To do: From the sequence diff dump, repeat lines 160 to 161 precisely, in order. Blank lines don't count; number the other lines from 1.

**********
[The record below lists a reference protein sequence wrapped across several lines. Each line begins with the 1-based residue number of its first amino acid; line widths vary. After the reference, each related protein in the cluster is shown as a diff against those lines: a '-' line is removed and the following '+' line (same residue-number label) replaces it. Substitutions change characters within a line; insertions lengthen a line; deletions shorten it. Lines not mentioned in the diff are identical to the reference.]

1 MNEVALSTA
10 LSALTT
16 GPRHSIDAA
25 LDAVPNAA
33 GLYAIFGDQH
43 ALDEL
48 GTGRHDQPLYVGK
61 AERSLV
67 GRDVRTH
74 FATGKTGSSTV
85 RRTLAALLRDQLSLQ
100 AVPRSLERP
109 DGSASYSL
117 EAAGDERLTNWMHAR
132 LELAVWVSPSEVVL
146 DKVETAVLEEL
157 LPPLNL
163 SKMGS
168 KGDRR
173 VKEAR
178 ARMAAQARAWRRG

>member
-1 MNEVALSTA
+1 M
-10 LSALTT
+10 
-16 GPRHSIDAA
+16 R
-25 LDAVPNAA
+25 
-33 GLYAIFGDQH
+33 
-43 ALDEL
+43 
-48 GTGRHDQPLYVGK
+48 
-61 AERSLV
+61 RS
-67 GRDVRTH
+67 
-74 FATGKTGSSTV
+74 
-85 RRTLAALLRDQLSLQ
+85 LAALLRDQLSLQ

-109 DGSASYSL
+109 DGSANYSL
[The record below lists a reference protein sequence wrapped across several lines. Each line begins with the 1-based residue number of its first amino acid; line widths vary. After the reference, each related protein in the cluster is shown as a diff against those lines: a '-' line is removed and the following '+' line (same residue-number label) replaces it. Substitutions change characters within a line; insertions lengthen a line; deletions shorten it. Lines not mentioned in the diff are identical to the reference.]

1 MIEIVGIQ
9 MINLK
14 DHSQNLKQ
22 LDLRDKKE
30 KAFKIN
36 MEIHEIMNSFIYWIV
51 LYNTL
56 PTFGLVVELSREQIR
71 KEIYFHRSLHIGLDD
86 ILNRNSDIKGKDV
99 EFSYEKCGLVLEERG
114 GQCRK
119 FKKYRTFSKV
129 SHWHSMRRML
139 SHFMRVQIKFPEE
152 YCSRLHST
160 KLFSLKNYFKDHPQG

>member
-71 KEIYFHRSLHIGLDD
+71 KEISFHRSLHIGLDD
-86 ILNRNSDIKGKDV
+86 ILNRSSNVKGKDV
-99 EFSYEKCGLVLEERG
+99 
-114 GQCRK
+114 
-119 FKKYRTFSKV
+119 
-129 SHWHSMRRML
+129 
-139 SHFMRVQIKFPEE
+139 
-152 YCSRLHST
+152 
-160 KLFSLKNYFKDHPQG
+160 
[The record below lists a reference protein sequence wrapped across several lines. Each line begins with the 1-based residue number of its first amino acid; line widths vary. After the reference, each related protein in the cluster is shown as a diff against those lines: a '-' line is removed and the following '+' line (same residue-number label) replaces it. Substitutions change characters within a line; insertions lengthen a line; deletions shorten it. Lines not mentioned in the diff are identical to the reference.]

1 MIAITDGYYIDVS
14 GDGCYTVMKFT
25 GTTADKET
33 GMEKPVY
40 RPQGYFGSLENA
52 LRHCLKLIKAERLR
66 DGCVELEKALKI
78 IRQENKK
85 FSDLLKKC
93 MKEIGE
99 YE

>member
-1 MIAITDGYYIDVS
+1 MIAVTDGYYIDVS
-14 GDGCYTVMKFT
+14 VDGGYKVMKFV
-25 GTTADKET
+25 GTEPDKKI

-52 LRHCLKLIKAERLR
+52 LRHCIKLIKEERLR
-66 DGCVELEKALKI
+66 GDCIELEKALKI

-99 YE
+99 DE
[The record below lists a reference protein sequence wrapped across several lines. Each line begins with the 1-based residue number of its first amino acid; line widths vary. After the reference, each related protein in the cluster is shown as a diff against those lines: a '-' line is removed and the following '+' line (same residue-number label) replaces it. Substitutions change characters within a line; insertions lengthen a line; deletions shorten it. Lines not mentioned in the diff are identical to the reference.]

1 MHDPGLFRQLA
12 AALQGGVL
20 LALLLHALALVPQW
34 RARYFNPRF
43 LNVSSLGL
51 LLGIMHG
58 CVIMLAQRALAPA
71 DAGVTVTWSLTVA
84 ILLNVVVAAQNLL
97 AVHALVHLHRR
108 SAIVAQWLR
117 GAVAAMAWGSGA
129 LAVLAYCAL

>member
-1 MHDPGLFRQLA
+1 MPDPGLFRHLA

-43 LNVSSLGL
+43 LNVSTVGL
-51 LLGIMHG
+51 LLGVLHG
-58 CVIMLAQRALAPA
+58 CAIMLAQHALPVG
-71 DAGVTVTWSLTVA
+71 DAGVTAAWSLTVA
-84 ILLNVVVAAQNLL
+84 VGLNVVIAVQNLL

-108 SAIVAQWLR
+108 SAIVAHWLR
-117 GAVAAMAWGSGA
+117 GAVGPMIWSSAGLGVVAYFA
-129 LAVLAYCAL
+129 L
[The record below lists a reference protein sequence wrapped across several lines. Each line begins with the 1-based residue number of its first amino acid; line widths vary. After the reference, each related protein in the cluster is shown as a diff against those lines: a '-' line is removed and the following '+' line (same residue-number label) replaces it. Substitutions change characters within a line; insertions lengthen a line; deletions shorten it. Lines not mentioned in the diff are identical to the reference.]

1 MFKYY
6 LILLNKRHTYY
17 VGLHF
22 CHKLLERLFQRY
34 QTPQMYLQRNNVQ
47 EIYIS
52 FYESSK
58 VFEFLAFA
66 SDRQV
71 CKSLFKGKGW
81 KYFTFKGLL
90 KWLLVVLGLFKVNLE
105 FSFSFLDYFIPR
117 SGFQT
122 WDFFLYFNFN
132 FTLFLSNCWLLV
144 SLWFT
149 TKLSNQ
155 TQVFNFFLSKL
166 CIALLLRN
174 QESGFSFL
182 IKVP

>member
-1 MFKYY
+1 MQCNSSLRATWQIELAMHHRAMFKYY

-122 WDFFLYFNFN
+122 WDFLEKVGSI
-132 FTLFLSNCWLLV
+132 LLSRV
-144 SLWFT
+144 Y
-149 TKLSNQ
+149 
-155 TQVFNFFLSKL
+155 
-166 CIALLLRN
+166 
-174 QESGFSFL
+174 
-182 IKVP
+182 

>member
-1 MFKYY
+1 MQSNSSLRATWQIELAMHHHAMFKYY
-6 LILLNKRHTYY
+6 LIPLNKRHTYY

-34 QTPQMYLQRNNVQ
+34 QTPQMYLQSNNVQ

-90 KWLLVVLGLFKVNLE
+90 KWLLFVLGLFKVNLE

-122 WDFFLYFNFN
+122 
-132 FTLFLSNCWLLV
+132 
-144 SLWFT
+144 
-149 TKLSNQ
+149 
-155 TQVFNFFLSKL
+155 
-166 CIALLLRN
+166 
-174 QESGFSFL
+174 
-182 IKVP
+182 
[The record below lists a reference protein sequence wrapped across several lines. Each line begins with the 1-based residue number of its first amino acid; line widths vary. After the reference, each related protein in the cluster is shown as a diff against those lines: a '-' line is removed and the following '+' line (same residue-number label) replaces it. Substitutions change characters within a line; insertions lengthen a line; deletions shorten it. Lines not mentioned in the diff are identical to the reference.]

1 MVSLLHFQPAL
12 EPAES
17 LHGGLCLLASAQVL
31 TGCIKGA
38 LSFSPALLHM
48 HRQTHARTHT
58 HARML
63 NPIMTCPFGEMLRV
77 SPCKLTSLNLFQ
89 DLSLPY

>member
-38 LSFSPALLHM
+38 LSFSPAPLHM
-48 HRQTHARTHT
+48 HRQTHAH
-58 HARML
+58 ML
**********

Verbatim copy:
144 SLWFT
149 TKLSNQ